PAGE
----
Yellow Gold

Gold is rarely used as pure, pure "fine gold". 

On the one hand this is because fine gold is relatively soft and is hardly suitable for jewellery that is to be worn every day, on the other hand it is not only a question of cost, but also of taste, because with the help of the additional metals in a gold alloy, one can influence the colour tone. 

The fact is: gold, the element and pure metal, is always yellow! There is NO white, grey or red gold! 

In this article I would first like to deal with the so-called yellow gold. 

A yellow gold alloy is an alloy that should normally consist of gold, silver and copper.
This mixture should preserve the natural golden colour of the gold as far as possible. Therefore the alloy partners consist of the light silver and the red copper. 

Copper and gold are by the way the only two non-grey metals! 

Additives like tin instead of silver have no place in gold jewellery!
Tin is a base metal and can react aggressively with the skin.
In addition, it leads to embrittlement of the material and can make repairs or changes almost impossible. 

Here is an overview of the various yellow gold alloys: 

750/- yellow gold (18 ct.) is of particularly high quality.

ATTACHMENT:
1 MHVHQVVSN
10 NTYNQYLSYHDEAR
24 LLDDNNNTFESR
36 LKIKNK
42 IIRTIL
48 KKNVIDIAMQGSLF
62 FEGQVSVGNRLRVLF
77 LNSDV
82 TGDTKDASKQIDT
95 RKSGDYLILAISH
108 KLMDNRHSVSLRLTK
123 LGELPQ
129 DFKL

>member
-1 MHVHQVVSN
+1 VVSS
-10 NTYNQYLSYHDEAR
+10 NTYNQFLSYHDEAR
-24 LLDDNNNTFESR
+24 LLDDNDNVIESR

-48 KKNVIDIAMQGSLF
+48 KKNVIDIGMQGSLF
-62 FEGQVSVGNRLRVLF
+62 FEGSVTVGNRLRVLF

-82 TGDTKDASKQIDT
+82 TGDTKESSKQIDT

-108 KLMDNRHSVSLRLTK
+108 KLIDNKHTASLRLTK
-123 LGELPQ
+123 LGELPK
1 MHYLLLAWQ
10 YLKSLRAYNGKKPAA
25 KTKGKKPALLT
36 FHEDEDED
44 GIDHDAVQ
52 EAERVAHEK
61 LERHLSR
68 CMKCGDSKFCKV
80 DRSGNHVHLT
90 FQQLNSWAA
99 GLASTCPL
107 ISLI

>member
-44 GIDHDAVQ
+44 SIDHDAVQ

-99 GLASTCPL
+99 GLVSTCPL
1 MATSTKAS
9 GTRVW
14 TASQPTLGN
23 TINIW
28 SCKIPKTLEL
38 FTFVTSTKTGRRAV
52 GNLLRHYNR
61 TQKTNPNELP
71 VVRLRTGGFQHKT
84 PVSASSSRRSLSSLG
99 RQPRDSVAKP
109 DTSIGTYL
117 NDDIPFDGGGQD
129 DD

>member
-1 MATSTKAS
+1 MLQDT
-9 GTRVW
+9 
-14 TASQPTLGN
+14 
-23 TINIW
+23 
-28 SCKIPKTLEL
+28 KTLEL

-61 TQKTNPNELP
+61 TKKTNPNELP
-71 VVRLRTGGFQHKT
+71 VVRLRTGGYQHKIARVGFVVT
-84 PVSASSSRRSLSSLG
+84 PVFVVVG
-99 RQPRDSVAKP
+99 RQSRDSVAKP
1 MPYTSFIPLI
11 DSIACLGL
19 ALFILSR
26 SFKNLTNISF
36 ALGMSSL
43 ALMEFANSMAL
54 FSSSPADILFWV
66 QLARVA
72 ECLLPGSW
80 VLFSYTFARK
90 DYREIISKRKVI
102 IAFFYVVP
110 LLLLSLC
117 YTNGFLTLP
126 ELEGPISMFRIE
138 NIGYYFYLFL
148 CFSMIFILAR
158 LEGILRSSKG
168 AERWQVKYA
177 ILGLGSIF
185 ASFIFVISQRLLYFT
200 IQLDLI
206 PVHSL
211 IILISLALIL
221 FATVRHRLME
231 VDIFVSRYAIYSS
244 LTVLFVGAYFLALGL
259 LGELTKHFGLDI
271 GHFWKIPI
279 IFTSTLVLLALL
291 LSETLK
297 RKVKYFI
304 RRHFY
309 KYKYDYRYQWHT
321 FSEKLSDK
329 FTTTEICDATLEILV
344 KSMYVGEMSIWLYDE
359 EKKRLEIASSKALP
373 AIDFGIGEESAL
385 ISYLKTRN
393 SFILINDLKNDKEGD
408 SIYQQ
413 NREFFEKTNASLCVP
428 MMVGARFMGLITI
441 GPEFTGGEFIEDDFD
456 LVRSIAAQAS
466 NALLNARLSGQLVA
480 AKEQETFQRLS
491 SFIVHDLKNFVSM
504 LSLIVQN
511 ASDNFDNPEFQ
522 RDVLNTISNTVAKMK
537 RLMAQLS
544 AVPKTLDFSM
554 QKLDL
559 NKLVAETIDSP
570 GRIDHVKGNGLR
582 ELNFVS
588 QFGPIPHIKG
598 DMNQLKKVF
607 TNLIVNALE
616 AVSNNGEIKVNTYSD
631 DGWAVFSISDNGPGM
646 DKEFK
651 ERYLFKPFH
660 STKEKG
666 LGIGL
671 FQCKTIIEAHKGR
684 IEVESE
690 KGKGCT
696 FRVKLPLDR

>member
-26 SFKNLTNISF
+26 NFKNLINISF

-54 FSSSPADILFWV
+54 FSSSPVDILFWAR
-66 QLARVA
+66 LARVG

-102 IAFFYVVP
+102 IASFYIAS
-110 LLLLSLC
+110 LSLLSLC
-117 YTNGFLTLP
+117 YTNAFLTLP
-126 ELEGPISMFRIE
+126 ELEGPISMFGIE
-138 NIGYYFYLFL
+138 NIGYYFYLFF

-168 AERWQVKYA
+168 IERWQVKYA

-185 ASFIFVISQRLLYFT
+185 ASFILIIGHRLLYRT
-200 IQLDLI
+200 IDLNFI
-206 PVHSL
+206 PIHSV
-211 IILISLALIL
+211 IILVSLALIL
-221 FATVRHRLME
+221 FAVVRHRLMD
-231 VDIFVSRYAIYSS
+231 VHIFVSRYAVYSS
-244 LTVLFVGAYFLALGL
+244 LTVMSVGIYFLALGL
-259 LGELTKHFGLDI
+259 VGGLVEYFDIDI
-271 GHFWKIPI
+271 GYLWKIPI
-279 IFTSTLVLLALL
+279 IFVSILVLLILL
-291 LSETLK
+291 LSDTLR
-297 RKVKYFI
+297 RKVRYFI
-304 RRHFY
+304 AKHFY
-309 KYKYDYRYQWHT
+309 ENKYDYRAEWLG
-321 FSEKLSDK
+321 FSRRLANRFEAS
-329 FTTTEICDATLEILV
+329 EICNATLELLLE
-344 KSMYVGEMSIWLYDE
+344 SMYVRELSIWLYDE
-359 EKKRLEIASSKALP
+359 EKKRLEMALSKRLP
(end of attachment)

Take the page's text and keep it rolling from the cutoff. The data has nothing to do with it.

It can be forged wonderfully and hardened particularly well. It is particularly suitable for more complex pieces of jewellery and has a particularly beautiful, warm gold tone. 
Vickers hardness: approx. 140-215 

585/- Yellow gold (14 ct.) is the most common jewellery alloy. It combines good metallurgical properties with a lower price. 585/- is also easy to forge and process.
The gold tone is somewhat lighter than that of a 750/- alloy. 
Hardness according to Vickers: approx. 170 -250 

333/- Yellow gold (8 ct.)is not recommended.
It is very brittle and prone to stress corrosion cracking. 
In addition, 333/-gold tends to tarnish due to the high amount of copper. 
It has the worst price/performance ratio as it is difficult to process but contains very little gold. 
Some old alloys, or goods manufactured abroad, contain a high proportion of tin instead of silver, which can not only lead to deflections in the carrier, but also significantly reduce the value of the material. 
Precious brass - the goldsmith would say.
Hardness according to Vickers: approx. 105-230

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